What is a ‘deputy’?

A deputy can be appointed when someone lacks mental capacity.

A person lacks mental capacity when they can’t make a decision for themselves at the time the decision needs to be made.  It is possible for someone to lack mental capacity but still retain the ability to make their own decisions at certain times.

Lack of mental capacity can arise as a result of a number of factors. Common causes include major traumatic brain injury, dementia and serious learning disabilities.

When a deputy is appointed they will then be authorised by the Court of Protection to make decisions on behalf of the person who lacks capacity.

Two types of deputy exist. First, there are deputies who are responsible for managing a person’s property and financial affairs. This would include paying their bills.

The other type of deputy relates to someone’s personal welfare. This would include making decisions about things such as medical treatment or care.

A deputy can be appointed to deal with just one type, or both types.

Once the Court of Protection appoints a deputy it will issue an order setting out what the deputy can and cannot do. The appointment will remain valid until the order of the court expires, is cancelled or is changed.

The Court of Protection can appoint two (or more) deputies in the same case. If it does this it will indicate how decisions should be made. Some decisions may need to be taken jointly, which involves all the deputies reaching agreement. Other decisions can be taken by deputies separately, which means that agreement among all the deputies isn’t necessary.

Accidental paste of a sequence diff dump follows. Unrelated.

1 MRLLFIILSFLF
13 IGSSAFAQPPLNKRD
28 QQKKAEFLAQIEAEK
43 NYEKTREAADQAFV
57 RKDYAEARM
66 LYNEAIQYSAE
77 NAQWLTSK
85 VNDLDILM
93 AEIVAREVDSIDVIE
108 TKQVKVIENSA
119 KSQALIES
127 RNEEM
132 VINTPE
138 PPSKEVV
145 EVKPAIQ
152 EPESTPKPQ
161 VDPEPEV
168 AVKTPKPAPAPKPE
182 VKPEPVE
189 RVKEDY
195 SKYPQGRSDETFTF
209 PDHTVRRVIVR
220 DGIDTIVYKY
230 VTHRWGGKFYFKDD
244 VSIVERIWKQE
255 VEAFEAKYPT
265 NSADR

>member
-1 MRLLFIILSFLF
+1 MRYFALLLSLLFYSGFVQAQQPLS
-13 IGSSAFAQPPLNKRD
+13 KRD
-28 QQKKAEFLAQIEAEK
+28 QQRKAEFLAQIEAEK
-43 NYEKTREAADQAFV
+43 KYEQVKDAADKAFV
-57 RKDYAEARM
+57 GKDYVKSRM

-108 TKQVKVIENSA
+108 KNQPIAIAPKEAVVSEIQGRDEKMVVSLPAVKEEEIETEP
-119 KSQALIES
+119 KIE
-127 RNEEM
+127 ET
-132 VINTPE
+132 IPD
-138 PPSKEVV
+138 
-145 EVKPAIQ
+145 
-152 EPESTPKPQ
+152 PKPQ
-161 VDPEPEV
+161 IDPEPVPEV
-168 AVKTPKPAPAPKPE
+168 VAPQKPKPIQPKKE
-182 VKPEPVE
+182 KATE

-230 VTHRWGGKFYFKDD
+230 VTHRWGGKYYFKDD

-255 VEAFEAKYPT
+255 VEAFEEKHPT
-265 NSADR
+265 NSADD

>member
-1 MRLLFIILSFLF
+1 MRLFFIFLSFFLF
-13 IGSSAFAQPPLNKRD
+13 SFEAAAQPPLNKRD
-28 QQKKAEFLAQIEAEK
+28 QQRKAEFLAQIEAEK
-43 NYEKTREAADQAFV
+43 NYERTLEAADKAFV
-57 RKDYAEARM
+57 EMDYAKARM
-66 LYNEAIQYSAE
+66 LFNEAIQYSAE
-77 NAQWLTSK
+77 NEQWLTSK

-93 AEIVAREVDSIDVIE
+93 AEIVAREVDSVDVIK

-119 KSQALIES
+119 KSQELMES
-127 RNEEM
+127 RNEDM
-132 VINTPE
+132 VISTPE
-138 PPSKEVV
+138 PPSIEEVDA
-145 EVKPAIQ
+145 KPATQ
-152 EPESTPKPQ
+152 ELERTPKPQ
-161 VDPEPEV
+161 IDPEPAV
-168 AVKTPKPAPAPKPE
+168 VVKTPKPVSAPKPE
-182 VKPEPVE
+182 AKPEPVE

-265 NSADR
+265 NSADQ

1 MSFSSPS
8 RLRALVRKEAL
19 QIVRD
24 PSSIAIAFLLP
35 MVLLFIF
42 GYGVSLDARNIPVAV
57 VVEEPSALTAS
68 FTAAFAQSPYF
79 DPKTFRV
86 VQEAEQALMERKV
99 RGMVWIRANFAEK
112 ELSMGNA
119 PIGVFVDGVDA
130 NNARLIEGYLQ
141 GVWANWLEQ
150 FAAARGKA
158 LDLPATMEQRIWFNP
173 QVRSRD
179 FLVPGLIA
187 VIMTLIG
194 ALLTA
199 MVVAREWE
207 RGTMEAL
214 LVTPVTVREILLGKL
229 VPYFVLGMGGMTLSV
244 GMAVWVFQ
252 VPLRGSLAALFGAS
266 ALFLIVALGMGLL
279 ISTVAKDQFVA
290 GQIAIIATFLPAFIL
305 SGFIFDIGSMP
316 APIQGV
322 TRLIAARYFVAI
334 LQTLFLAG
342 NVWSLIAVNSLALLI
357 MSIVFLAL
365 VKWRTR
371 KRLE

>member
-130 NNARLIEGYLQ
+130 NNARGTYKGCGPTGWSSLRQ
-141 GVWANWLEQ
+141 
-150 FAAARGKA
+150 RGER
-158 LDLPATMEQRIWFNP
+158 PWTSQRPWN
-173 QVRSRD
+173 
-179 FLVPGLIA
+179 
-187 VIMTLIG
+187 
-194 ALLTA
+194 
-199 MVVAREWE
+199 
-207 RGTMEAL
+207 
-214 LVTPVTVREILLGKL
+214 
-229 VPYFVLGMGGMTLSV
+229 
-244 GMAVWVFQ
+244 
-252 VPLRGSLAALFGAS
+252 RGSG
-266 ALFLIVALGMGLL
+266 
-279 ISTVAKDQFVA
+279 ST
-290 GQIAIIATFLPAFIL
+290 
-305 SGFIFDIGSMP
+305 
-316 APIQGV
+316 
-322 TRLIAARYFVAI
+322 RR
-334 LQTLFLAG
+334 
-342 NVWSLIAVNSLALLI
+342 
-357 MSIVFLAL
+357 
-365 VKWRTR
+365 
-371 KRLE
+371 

Deputies are required to act in the best interests of the person they are assisting and must not make a personal gain. Failure to act appropriately can amount to a criminal offence.

Disputes can and do arise and these can sometimes be linked to wider inheritance issues. If a dispute between deputies or involving a deputy does occur then our experienced lawyers are available to offer specialist advice.

Further details about appointing a deputy and the role of the Court of Protection can be found on our sister site www.courtofprotectionlawyers.co.uk